The first time I went to Tanzania (East Africa) was in 2000 to spend a semester studying at the University of Dar es Salaam.  The first thing that I realized when I got there was that my "non-expectations" for my time there were entirely wrong (I thought I was going there without expectations, but when I realized Tanzania was nothing like what I expected it to be, I also realized I had expectations of what I thought I would find). :) In the midst of abject poverty (at the time, Tanzania was typically one of the top 10 poorest countries in the world), I discovered some of the happiest people I'd ever met, delicious food, generosity that humbles a Westerner, and a hunger for education like I had never known.  See, in a country of more than 30 million people, only about 0.03% of the population has more than a high school education.  Yes, that says 0.03%.  It was during my first visit to Tanzania that I realized why it is that education is so important.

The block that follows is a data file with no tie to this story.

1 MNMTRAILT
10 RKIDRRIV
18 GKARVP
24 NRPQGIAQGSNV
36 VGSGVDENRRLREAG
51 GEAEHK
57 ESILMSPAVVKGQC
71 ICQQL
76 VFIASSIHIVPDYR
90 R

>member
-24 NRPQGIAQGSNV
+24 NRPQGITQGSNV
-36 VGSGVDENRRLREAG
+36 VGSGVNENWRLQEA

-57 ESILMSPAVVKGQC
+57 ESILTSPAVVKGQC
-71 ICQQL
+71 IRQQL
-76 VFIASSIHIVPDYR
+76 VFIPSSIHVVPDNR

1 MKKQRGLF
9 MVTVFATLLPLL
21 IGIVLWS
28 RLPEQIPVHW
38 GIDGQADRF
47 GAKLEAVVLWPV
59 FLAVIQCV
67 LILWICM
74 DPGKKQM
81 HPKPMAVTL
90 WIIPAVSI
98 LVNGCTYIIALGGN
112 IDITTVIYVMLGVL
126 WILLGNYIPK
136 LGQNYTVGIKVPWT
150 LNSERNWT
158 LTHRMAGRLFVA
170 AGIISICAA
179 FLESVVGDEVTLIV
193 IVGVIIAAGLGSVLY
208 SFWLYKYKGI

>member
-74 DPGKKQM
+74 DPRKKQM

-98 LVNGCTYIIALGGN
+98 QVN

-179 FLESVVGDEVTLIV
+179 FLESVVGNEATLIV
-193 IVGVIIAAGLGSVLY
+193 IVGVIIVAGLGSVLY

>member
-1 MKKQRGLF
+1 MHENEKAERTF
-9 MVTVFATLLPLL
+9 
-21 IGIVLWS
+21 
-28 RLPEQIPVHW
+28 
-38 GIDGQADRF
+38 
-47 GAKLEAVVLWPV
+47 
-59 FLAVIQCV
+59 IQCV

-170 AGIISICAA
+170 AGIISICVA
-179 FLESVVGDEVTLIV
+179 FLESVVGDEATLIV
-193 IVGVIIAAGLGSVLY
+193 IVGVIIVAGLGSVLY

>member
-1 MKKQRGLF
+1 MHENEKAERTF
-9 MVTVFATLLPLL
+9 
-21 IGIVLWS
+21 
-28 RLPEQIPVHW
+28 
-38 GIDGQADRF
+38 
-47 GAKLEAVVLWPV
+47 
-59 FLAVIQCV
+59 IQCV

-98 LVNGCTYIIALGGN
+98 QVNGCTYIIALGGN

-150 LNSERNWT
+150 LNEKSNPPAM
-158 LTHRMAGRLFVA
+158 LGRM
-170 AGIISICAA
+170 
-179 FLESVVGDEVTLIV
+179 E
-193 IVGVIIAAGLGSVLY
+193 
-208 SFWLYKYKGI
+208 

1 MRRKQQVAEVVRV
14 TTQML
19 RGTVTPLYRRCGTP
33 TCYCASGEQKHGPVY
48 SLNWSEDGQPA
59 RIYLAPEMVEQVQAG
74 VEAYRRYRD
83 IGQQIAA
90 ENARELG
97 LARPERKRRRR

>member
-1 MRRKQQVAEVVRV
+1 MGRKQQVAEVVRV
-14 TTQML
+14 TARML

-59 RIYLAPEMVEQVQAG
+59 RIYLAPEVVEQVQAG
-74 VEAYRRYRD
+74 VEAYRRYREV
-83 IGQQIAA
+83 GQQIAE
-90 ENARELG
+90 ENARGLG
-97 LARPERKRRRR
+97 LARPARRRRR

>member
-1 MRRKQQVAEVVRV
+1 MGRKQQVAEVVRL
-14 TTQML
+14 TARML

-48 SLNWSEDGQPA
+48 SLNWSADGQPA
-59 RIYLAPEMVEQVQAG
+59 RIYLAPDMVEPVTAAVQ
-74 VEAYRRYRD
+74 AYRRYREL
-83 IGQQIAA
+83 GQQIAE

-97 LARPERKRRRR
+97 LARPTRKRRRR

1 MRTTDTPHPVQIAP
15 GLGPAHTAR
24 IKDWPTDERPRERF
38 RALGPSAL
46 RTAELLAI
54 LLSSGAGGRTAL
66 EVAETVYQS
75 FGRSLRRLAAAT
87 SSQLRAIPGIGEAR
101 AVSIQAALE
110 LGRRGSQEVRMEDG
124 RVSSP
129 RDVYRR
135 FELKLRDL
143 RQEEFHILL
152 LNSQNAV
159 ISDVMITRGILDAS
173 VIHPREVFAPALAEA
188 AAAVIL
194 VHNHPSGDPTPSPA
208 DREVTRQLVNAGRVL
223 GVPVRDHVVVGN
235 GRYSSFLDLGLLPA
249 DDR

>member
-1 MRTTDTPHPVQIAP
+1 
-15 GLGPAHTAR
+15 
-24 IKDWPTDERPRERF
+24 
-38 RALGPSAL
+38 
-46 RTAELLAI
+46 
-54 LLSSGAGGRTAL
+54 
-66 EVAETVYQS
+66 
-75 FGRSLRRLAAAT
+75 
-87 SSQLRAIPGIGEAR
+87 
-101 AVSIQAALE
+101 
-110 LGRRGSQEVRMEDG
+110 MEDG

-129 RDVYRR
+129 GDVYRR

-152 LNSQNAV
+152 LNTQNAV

While I studied there, I took an economics class.  One day, outside of class, I ran into a classmate of mine who wanted to talk about the class content with me.  While doing so, I realized he was simply regurgitating exactly what the professor had taught in our lecture.  I found this exceptionally odd coming from a culture that prides itself in thinking creatively and outside the box (let's face it, there isn't a whole lot of creative thinking as far as econ is concerned, but there's still room for it).  As I began to pay attention, I started to put my finger on why it was that Tanzania continued to remain as underdeveloped as it had (malaria, dysentery, AIDS and child-birth were the top causes of death...all preventable issues in this day and age).  Tanzanians are taught in Swahili through 6th grade, and take an English class during Primary School.  When it comes time to go to Secondary School, all classes are taught in English (mostly because it's a lot cheaper to get education materials written in English than in Swahili).  To get by the language barriers, students will write their notes in English (verbatim what the teacher has taught them), translate them into Swahili so they can study the notes, and then when it comes to testing time, will write verbatim the answers in English as the material was taught in class.  This same process is used at the University level as well.  This whole translating back and forth between the two languages forces the students to rely on rote memorization rather than comprehension.  And we wonder why there aren't new developments in education, health care and anything beyond subsistence farming in the country.